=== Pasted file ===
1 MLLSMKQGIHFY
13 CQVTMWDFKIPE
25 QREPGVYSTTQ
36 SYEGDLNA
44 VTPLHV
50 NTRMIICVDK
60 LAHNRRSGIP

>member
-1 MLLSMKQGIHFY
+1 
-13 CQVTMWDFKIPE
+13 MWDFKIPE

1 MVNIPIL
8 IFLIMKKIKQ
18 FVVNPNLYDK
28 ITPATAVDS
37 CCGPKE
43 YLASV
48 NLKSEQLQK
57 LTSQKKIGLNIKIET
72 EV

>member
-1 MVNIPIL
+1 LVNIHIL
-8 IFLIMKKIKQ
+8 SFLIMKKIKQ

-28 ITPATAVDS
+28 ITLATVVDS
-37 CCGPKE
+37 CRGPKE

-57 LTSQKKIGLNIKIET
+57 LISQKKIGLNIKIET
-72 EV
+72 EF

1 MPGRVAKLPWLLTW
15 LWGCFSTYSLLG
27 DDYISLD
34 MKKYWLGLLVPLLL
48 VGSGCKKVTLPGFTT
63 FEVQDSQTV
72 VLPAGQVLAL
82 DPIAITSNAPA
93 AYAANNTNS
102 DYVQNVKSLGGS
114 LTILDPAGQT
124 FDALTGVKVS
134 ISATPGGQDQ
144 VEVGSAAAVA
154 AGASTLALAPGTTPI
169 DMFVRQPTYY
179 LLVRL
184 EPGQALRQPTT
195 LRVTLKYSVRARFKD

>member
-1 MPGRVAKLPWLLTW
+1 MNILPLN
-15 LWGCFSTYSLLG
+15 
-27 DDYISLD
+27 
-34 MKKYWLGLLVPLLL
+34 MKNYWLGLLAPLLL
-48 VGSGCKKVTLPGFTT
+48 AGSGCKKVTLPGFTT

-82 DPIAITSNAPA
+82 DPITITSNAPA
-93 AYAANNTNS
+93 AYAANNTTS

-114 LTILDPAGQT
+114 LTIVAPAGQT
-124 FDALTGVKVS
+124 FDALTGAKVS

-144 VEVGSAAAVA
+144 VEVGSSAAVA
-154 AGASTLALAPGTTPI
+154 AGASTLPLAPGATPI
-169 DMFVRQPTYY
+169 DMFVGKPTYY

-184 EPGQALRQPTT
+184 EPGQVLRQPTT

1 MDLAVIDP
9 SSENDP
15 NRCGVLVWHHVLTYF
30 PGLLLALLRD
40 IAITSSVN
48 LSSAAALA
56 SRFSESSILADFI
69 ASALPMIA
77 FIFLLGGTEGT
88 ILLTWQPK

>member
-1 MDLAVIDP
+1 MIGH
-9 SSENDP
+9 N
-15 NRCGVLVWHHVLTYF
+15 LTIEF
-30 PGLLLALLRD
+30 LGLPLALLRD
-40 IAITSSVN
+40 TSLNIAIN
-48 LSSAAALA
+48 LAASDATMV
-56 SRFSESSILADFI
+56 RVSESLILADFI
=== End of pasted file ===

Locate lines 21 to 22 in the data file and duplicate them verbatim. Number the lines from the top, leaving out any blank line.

72 EV

>member